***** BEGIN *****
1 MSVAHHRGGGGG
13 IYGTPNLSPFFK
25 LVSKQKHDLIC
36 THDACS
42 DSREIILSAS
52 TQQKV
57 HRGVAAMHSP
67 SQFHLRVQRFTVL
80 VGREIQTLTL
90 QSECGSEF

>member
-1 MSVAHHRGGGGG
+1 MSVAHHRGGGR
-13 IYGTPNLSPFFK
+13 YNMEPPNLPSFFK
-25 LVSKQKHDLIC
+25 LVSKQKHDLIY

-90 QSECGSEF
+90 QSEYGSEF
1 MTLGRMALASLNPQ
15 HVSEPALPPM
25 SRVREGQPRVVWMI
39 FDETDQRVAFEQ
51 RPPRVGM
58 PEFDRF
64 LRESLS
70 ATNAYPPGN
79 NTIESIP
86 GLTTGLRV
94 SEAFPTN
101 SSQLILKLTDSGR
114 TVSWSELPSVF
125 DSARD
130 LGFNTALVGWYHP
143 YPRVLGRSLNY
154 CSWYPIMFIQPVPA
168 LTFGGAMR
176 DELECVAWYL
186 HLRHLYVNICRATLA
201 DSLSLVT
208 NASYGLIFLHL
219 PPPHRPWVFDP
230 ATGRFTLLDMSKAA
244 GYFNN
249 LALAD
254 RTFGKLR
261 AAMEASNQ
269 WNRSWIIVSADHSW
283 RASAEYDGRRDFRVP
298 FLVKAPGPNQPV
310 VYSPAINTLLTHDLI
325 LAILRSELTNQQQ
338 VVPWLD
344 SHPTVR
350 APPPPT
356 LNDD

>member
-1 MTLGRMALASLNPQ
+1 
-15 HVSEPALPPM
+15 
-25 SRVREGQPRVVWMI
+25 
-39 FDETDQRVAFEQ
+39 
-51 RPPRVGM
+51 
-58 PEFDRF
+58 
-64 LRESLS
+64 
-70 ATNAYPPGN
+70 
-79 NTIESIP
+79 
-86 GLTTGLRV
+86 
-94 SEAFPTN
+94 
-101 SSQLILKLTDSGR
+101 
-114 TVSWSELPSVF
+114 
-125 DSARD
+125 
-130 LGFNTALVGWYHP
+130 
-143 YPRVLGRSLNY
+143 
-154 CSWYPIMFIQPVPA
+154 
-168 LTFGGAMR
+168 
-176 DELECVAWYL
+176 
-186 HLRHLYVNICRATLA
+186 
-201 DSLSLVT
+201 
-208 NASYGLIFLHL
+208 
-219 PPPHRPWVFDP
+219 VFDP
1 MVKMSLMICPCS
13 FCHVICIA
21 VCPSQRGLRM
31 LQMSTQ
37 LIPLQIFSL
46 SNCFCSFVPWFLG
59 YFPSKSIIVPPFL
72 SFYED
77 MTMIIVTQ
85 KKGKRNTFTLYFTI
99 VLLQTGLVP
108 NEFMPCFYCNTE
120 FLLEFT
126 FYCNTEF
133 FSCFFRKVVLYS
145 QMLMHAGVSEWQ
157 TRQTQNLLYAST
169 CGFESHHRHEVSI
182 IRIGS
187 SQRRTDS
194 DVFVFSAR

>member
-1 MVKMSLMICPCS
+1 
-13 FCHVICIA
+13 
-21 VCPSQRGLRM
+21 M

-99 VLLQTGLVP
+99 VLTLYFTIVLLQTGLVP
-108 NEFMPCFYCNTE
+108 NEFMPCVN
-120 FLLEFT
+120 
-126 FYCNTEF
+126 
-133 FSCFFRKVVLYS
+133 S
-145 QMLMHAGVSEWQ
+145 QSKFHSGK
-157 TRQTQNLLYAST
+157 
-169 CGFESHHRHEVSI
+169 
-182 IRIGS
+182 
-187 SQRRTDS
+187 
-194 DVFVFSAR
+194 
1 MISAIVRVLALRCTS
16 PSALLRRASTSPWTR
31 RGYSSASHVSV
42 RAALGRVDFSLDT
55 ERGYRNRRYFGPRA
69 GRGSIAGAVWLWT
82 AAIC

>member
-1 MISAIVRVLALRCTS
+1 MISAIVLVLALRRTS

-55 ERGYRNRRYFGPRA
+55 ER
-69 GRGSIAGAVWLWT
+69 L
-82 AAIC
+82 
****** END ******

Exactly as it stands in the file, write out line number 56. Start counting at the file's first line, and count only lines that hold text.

356 LNDD